As we launch into our anniversary year, reading the excellent history of the association written by Paul Seidenman and David J. Spanovich (page 18) underscores just how important it is for aviation businesses to have a voice to represent them in the public policy arena. As the article demonstrates, NATA’s birth was directly linked to the future of civil aviation, when the association’s founders had the vision to join together and intervene at a critical juncture, not letting the military in effect—take over—American aviation. In fact, the article is replete with examples, large and small, of how the association’s intervention made a difference in supporting aviation businesses’ contin­ued growth in this vital, and uniquely American, part of our economy.

It is easy to understand the advantages of membership when viewed from a purely business perspective. Many NATA members, for example, take advantage of the association’s industry leading workers’ compensa­tion insurance program or perhaps its Safety 1st training. However, the need for a public policy presence is not something that is always readily apparent nor easily quantified.

Perhaps because of our history, NATA members see that need. In our recent membership survey, advocacy was rated as one of the most important aspects of membership. It is also borne out by the fact that when the call for help goes out to aviation businesses, NATA members respond.

Looking ahead to 2016 we, like our founders, continue to see challenges and opportunities for aviation busi­nesses. On our immediate horizon is the upcoming FAA reauthorization bill. While events in 2015, the leadership crisis that resulted in a new Speaker of the House, Paul Ryan, and the difficul­ties of financing a multi-year surface transportation bill, slowed down the FAA bill in Congress—make no mis­take about it—the airlines still want the keys to the air traffic control system.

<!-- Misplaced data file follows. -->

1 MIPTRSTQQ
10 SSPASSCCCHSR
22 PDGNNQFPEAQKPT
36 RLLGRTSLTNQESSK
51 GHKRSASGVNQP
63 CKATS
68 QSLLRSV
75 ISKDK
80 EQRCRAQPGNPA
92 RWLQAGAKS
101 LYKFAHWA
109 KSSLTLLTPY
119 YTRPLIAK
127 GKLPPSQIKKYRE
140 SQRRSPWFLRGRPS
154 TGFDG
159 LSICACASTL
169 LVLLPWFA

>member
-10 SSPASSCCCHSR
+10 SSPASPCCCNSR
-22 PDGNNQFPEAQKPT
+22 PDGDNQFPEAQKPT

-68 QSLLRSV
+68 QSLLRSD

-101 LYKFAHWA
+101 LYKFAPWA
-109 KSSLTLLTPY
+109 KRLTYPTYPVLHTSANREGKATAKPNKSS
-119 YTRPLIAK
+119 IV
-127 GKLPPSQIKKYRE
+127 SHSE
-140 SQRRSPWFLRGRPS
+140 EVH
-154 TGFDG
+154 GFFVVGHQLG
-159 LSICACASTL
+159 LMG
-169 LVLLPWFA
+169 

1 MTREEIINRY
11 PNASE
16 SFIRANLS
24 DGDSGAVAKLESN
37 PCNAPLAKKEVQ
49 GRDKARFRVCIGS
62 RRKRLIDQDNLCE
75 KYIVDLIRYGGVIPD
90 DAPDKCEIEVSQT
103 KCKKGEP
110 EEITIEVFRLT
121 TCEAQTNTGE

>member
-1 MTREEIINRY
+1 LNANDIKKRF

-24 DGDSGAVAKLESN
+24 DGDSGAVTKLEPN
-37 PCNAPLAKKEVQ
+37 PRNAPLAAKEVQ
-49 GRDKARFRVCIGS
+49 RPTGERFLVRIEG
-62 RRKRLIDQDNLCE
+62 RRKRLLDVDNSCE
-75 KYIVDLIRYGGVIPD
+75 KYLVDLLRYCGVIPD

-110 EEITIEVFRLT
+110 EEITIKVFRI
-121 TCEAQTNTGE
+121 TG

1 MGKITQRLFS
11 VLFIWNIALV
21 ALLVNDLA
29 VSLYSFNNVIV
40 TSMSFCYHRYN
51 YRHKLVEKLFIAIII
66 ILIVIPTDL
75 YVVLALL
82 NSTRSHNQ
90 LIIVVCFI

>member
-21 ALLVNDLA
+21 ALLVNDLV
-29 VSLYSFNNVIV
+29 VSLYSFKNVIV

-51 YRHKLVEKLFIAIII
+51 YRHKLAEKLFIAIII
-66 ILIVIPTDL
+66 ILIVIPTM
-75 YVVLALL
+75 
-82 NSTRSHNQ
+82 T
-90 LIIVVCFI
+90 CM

In early December, Airlines for America (the trade group representing the major carriers) and the CEOs of the nation’s six major airlines were in Washington, D.C., talking to lawmak­ers about their desire to create an independent, user-fee funded air traffic control organization. Don’t think they are serious? When the world’s largest airline, Delta, announced it was leav­ing the trade group in a disagreement over this and other policies the airlines are pursuing, the remaining members waived the association’s required de­parture notice allowing Delta to leave immediately.

The idea of privatizing air traffic control has been one pursued by others as well, some frustrated by the pace of modernization, others concerned the congressional budget process has bro­ken down to the point where funding for the agency may no longer be able to keep up with the future needs of the system.

While NATA agrees the FAA could certainly stand the injection of more private sector practices, we view the unknowns associated with corporati­zation as simply too great to risk. Can such a proposal be safely implemented in a system many times larger and far more complex than any other in the world? Will its implementation set back the cause of modernization rather than enhance it? And what happens to general aviation, a uniquely American user not really a large factor elsewhere in the world? Will new costs and fees in effect deny your businesses and cus­tomers access to airports and airways necessary to your operating a viable business?

While a huge concern, I don’t want to leave you with the impression this is the sole issue confronting avia­tion businesses. We are still working to unwind a 2012 IRS opinion that concluded that aircraft management fees are “transportation” and therefore management service providers should be assessing the 7.5 percent commer­cial ticket tax on amounts paid for those services. We are also working as part of a broad national coalition to bring certainty to investment policy by making permanent bonus depreciation and Section 179 expensing. Finally, the NATA regulatory team is working across a myriad of issues, before the FAA, the TSA, and Customs, among others, looking to bring common-sense and your real world perspective to the issues under consideration by the exec­utive branch.